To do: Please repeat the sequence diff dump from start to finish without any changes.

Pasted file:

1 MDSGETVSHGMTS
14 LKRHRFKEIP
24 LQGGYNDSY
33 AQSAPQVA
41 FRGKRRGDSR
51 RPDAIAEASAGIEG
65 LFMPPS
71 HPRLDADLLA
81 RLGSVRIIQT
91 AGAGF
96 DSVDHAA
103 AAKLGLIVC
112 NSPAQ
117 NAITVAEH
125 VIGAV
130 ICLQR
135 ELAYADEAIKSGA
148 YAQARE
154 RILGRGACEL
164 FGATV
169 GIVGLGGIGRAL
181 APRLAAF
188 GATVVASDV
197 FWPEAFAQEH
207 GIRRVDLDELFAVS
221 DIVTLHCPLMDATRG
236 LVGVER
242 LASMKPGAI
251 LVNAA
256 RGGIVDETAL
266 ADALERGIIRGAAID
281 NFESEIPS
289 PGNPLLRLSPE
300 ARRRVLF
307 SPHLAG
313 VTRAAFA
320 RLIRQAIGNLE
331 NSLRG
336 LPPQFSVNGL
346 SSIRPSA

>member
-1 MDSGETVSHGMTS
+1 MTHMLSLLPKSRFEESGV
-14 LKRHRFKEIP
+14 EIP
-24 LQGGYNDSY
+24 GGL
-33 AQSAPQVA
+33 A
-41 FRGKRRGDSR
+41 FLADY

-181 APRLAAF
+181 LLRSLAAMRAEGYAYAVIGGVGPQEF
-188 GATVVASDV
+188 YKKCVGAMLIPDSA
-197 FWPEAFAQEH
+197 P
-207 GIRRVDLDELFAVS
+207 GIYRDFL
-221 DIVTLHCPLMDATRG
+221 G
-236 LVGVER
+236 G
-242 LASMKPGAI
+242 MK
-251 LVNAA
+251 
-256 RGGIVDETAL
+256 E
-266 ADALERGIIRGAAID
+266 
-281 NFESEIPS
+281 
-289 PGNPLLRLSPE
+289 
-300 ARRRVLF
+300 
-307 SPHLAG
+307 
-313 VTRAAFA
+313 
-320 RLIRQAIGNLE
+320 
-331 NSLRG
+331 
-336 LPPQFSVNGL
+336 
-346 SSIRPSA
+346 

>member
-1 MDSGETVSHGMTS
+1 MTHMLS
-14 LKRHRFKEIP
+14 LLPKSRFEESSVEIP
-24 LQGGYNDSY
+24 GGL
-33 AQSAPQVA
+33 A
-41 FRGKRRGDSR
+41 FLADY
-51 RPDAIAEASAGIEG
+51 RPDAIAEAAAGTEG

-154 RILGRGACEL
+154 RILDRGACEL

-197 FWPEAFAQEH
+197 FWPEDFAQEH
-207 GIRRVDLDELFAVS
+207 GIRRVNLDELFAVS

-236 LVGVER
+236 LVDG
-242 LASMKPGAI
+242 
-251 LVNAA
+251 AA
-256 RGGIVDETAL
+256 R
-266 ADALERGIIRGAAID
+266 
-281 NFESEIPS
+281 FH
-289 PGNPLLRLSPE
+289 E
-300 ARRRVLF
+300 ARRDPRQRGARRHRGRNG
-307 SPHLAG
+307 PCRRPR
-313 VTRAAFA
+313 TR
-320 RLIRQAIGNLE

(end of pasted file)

1 MDSGETVSHGMTS
14 LKRHRFKEIP
24 LQGGYNDSY
33 AQSAPQVA
41 FRGKRRGDSR
51 RPDAIAEASAGIEG
65 LFMPPS
71 HPRLDADLLA
81 RLGSVRIIQT
91 AGAGF
96 DSVDHAA
103 AAKLGLIVC
112 NSPAQ
117 NAITVAEH
125 VIGAV
130 ICLQR
135 ELAYADEAIKSGA
148 YAQARE
154 RILGRGACEL
164 FGATV
169 GIVGLGGIGRAL
181 APRLAAF
188 GATVVASDV
197 FWPEAFAQEH
207 GIRRVDLDELFAVS
221 DIVTLHCPLMDATRG
236 LVGVER
242 LASMKPGAI
251 LVNAA
256 RGGIVDETAL
266 ADALERGIIRGAAID
281 NFESEIPS
289 PGNPLLRLSPE
300 ARRRVLF
307 SPHLAG
313 VTRAAFA
320 RLIRQAIGNLE
331 NSLRG
336 LPPQFSVNGL
346 SSIRPSA

>member
-1 MDSGETVSHGMTS
+1 MTHMLSLLPKSRFEESGV
-14 LKRHRFKEIP
+14 EIP
-24 LQGGYNDSY
+24 GGL
-33 AQSAPQVA
+33 A
-41 FRGKRRGDSR
+41 FLADY

-181 APRLAAF
+181 LLRSLAAMRAEGYAYAVIGGVGPQEF
-188 GATVVASDV
+188 YKKCVGAMLIPDSA
-197 FWPEAFAQEH
+197 P
-207 GIRRVDLDELFAVS
+207 GIYRDFL
-221 DIVTLHCPLMDATRG
+221 G
-236 LVGVER
+236 G
-242 LASMKPGAI
+242 MK
-251 LVNAA
+251 
-256 RGGIVDETAL
+256 E
-266 ADALERGIIRGAAID
+266 
-281 NFESEIPS
+281 
-289 PGNPLLRLSPE
+289 
-300 ARRRVLF
+300 
-307 SPHLAG
+307 
-313 VTRAAFA
+313 
-320 RLIRQAIGNLE
+320 
-331 NSLRG
+331 
-336 LPPQFSVNGL
+336 
-346 SSIRPSA
+346 

>member
-1 MDSGETVSHGMTS
+1 MTHMLS
-14 LKRHRFKEIP
+14 LLPKSRFEESSVEIP
-24 LQGGYNDSY
+24 GGL
-33 AQSAPQVA
+33 A
-41 FRGKRRGDSR
+41 FLADY
-51 RPDAIAEASAGIEG
+51 RPDAIAEAAAGTEG

-154 RILGRGACEL
+154 RILDRGACEL

-197 FWPEAFAQEH
+197 FWPEDFAQEH
-207 GIRRVDLDELFAVS
+207 GIRRVNLDELFAVS

-236 LVGVER
+236 LVDG
-242 LASMKPGAI
+242 
-251 LVNAA
+251 AA
-256 RGGIVDETAL
+256 R
-266 ADALERGIIRGAAID
+266 
-281 NFESEIPS
+281 FH
-289 PGNPLLRLSPE
+289 E
-300 ARRRVLF
+300 ARRDPRQRGARRHRGRNG
-307 SPHLAG
+307 PCRRPR
-313 VTRAAFA
+313 TR
-320 RLIRQAIGNLE